HTML and CSS Reference
In-Depth Information
$('body').append('<p><a href="" target="_blank">IP
to Location Service Provided by MaxMind</a></p>');
function error(msg) {
Get the coordinates from getCurrentPosition() and pass them to a printAddress()
function, which uses the Google Maps API to do the reverse geocoding.
The printAddress() function begins by creating a new Google Geocoder object. The
Geocoder object gives us access to the geocode() method, which can take in a variety of
options and return information based on them.
In our case, we're using the google.maps.LatLng() method to create a new Google
LatLng object that is passed into geocode() in order to get the address. The geocode()
method is asynchronous, just like getCurrentPosition() , so we define an inline Java-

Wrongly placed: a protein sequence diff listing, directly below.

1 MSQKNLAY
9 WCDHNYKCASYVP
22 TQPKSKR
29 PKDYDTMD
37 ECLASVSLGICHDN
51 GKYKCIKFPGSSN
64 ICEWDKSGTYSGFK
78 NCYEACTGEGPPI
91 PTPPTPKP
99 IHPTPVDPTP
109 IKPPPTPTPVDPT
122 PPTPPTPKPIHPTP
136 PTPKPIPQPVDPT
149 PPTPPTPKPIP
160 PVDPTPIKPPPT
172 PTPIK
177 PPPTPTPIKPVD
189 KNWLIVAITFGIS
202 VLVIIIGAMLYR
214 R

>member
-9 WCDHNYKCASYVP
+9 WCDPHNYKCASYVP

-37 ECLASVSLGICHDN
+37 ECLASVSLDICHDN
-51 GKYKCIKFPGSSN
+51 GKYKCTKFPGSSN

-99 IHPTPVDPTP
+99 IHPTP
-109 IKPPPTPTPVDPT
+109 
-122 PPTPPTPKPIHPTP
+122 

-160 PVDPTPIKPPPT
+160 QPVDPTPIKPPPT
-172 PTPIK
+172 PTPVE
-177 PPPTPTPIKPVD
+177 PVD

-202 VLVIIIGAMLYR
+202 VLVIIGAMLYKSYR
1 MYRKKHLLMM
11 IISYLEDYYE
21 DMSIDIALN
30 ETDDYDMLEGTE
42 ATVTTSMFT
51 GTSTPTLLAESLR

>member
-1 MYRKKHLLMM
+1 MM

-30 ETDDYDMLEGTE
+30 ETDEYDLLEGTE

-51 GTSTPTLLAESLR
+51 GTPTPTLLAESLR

Script function to handle the callback.
The callback's response contains two parameters, one for the results and the other for
the status code. If the status is OK , then it's safe to parse the array of GeocoderRe
sults objects stored in the results variable. The results variable is an array since
Geocoder may return more than one entry.
Next, check for a GeocoderResults object in the first position of the array and, if it exists,
append the formatted_address property to the web page's body.
See Also
For more information about reverse geocoding, see
documentation/javascript/services.html#ReverseGeocoding .
8.4 Converting an Address into Latitude and Longitude
You want to turn an address into latitude and longitude coordinates.
Use the Google Maps JavaScript API V3 to turn an address into latitude and longitude,
as shown in Figure 8-3 . This is called geocoding .
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